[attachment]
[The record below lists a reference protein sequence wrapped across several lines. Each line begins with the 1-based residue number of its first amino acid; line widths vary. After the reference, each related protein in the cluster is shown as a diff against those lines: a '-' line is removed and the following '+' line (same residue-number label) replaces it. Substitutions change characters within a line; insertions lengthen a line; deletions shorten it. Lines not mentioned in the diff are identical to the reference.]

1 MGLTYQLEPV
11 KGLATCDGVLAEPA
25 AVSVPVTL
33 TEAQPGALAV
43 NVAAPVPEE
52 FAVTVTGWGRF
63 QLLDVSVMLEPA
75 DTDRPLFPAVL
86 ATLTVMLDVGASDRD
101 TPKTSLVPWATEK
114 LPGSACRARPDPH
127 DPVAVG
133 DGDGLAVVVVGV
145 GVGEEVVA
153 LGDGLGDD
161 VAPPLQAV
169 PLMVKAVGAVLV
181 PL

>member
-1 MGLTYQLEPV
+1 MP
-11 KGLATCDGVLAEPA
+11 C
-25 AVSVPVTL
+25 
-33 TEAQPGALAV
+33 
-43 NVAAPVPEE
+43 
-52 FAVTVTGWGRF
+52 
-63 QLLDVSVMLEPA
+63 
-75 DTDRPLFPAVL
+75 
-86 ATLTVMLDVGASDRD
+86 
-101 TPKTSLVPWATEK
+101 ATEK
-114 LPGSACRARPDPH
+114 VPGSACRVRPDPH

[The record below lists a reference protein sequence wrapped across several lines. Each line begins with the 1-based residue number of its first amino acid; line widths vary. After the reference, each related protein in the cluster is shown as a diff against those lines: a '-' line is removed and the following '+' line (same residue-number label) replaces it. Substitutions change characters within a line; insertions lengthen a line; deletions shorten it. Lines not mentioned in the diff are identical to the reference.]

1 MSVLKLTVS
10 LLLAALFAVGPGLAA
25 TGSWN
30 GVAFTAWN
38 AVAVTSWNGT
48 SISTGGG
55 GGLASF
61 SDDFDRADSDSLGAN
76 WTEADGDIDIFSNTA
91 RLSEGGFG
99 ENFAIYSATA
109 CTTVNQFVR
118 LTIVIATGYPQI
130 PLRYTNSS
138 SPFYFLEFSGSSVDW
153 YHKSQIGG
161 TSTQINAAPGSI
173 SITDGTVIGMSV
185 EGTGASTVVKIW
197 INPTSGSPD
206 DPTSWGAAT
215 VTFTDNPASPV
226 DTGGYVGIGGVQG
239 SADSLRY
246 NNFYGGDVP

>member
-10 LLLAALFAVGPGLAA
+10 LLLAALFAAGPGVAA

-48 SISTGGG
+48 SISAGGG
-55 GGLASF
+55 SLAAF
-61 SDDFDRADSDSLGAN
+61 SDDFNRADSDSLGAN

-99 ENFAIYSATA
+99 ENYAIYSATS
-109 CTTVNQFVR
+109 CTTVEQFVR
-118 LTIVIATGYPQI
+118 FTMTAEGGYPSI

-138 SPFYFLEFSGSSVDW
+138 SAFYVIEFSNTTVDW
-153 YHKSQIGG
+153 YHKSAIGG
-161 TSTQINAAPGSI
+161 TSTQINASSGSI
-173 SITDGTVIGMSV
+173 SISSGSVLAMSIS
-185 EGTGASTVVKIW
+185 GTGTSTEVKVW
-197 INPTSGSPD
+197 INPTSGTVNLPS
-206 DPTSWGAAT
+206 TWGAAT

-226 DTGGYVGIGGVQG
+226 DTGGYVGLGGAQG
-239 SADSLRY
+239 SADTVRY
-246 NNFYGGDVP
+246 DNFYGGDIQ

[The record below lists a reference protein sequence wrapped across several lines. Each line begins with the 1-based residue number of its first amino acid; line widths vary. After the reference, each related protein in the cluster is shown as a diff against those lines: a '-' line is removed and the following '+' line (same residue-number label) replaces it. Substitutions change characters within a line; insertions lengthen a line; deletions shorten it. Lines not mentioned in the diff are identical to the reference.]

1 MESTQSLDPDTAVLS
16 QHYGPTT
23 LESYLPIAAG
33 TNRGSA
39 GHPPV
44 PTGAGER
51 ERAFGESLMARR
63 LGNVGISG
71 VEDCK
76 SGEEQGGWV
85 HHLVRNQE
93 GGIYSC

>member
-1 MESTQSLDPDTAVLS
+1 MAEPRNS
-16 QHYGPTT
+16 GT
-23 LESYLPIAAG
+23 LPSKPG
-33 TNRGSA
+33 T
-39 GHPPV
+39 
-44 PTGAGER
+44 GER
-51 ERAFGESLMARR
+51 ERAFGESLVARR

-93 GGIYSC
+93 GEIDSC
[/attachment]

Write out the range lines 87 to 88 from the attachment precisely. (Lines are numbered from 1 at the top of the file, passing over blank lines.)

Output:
+153 YHKSAIGG
-161 TSTQINAAPGSI